One more thing. There is a small, red book called “How to Beat a Parking Ticket, NYC Edition” that is a sloppy distillation of what is in the blue binder guidelines that I mentioned above. The book lacks the finer details of the guidelines – which can often make or break your case – so I suggest you go read the real thing instead.

Again, good luck.

Where the hell is a lawyer when you need one! :wink:
I kinda know this;
Your (the perps) signature is only a promise to appear. Instead of arrest.
The cops signature is a affirmation of the facts stated on the ticket. He/she can do that in court. By testifying.
Or so I’ve been led to believe. I got a ticket once, and the cop scrawled something in his sig space. I pointed it out and said (jokingly) that I could wipe my ass with his ticket, and not appear. He said I should go ahead and try, if I was feeling brave, because he didn’t even have to sign it. Now he’s just a cop, ANAL, but I paid the fine.
So go ahead and wipe your ass with the ticket, lucwarm, and let me know if I was a chickenshit fool. :smack:

One possible explanation for the discrepancy between snopes and Marduk’s reported experience is my rememberance (not going to dig up a cite tonight - we’re in the greyzone here) of a bit of a rumble here in Texas a few years back wherein it was discovered that some notorious speed trap towns were not reporting ticketed violations to the state.

They were apparently doing this to avoid sharing ticket revenue with the state. As a common explanation for absurd speed zones (Marduk’s ten feet comment) is that they are used for revenue, this is understandable.

So perhaps Marduk got nailed in one of these podunks, and he could have saved himself the dollar, because they weren’t going to report it anyway.

There is no truth to the check thing.
This emails says that if you get a traffic ticket, write a check for a little more than the amount of the fine. When you receive a refund check for the difference, don’t cash it. That’s because the traffic computers don’t regard your case as complete until all the paperwork is done and the accounts are balanced, so even though you got a ticket and paid it, that will not be put on your record, you’ll avoid the “points” that can go against you for insurance.

The Truth: A
ccording to the National Motorist’s Association, ( this is a hoax. NMA Spokesperson Eric Skrum tells, “We have had our members, activists, and lawyers look into this. None have been able to find a place where this will work.”

A real example of the story as it has been circulated:

Subject: If You Get A Traffic Ticket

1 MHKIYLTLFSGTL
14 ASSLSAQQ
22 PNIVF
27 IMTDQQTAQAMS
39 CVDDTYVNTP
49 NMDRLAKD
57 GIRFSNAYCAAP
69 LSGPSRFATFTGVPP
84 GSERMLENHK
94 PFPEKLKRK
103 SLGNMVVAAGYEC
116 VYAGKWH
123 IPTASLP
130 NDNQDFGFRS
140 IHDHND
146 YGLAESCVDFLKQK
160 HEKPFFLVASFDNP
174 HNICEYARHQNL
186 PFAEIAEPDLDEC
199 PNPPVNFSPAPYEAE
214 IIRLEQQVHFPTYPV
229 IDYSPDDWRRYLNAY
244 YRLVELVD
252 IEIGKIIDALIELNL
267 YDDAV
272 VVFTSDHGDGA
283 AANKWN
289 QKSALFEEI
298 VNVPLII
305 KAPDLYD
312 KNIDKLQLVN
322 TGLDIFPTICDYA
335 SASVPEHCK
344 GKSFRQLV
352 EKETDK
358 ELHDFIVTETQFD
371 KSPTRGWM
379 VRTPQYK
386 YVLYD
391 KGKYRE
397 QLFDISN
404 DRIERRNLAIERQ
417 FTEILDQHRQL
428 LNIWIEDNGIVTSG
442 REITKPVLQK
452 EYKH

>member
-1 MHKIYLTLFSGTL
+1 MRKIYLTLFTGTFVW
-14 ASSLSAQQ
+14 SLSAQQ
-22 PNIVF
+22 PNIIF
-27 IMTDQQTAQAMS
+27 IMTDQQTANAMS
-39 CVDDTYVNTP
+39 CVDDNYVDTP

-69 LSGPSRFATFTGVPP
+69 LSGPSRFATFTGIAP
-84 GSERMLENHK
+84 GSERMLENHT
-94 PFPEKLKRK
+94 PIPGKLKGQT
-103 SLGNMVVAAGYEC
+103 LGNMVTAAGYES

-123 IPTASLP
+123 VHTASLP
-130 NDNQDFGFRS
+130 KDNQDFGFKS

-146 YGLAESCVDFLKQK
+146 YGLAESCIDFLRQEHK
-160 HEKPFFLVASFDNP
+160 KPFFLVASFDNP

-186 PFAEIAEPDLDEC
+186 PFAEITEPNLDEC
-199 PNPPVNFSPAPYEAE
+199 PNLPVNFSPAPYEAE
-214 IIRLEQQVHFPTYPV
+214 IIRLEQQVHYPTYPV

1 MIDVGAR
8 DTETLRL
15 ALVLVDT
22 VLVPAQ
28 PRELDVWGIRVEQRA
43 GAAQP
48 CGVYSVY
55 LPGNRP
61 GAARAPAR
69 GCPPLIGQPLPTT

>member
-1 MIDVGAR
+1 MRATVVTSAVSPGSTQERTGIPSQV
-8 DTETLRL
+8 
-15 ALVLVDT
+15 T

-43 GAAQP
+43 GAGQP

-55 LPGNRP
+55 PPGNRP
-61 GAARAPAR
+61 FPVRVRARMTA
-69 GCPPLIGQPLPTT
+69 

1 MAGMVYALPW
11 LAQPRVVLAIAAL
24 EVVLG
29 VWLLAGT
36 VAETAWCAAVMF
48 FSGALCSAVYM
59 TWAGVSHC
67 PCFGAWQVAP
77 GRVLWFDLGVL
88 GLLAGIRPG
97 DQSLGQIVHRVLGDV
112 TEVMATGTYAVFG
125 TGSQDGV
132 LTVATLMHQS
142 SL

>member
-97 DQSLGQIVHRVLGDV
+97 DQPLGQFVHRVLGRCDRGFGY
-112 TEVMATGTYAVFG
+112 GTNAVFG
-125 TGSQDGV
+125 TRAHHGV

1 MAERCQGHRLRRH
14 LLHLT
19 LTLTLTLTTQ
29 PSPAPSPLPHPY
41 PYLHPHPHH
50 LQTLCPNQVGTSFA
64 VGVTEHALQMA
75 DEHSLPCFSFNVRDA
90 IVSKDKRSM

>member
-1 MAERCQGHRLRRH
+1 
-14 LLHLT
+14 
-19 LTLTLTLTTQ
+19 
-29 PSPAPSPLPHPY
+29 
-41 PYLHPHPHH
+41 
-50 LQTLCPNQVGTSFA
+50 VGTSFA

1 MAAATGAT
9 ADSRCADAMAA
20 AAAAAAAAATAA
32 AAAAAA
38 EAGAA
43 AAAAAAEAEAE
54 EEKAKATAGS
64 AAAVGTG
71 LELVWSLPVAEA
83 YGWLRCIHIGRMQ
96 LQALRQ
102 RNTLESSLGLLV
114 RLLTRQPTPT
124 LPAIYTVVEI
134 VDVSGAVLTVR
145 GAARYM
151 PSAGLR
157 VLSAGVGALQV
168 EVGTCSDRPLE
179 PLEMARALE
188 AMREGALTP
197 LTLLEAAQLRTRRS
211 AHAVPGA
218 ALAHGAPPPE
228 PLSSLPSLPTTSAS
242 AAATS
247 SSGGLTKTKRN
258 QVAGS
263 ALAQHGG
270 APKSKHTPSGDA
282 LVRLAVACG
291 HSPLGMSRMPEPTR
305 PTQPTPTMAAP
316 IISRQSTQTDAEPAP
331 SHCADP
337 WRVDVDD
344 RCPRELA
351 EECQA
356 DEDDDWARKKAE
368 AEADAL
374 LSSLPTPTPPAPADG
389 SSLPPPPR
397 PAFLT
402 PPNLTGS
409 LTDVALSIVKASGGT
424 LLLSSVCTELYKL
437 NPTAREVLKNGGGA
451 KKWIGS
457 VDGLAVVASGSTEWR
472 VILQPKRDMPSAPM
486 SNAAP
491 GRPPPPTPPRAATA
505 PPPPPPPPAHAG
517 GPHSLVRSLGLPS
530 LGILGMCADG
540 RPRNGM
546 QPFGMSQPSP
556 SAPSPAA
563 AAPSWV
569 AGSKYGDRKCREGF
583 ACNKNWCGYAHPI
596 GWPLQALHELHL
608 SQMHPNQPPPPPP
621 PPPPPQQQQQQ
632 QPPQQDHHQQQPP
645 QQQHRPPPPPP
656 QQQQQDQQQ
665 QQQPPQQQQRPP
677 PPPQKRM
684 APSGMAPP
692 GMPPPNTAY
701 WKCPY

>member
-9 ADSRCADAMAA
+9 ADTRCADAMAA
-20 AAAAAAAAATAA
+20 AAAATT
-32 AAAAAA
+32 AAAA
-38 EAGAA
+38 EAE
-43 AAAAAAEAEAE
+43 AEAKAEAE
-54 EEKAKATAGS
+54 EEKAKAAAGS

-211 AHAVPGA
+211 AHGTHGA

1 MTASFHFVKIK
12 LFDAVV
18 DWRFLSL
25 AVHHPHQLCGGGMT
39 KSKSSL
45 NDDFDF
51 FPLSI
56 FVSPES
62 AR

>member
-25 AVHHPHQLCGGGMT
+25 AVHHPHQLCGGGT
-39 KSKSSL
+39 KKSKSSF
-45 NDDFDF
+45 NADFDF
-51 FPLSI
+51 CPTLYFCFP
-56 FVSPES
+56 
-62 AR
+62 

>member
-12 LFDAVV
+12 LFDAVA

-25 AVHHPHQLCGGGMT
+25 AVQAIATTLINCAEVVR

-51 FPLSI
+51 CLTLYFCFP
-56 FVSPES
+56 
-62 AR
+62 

We discovered that this procedure works in every state. Read it and try it, you have nothing to lose but the points on your license.

This is how it works: If you get a speeding ticket or went through a red light or whatever the case may be, and you are going to get points on your license, then there is a method to ensure that you DO NOT get any points. When you get your fine, send in the check to pay for it and if the fine is say, $79, then make the check out for $82 or some small amount over the fine. The system will then have to send you back a check for the difference, but here is the trick!***DO NOT CASH THE REFUND CHECK!!!***Throw it away!! Points are not assessed to your license until all financial transactions are complete. If you do not cash the check, then the transactions are NOT complete. However, the system has gotten its money and is happy and will not bother you any more. This information came to our attention from an very reliable computer company that sets up the standard database used by each states’ DMV. Good luck and share this with all your friends and other family members, as well!!!

mangeorge, one of the things that is pointed out in the “How to Beat…” book (and the judge guidelines too) is that some pieces of information are required on NYC parking summonses that are NOT required by NY State law. The signature of the issuing agent is one of those items.

So, maybe luc couldn’t wipe his butt with an unsigned ticket from, say, Syracuse. But I think he could if the ticket is issued in the 5 boroughs of NYC – provided he first sends a copy to the judge claiming the ticket is defective and should be dismissed on those grounds.

Once again, the rules may differ for non-parking violations.

Unsure if this will work in your area, but I’ve successfully beaten several tickets in Philadelphia via the following means.

If you wish to contest the charge, you must send notice of such request to traffic court not less than three days prior to your hearing. Inasmuch as there is no stipulation regarding the point from which said request is mailed, I’d send the paperwork to my brother in New Mexico, and have him mail paperwork right before closing of the post office on the last day, obtain a time stamped receipt, and he’d send that to me. As such, I’d present my evidence of proper notification, and since the officer was not there, I’d obtain a discharge.

Devious? yes. Better than points. :smiley: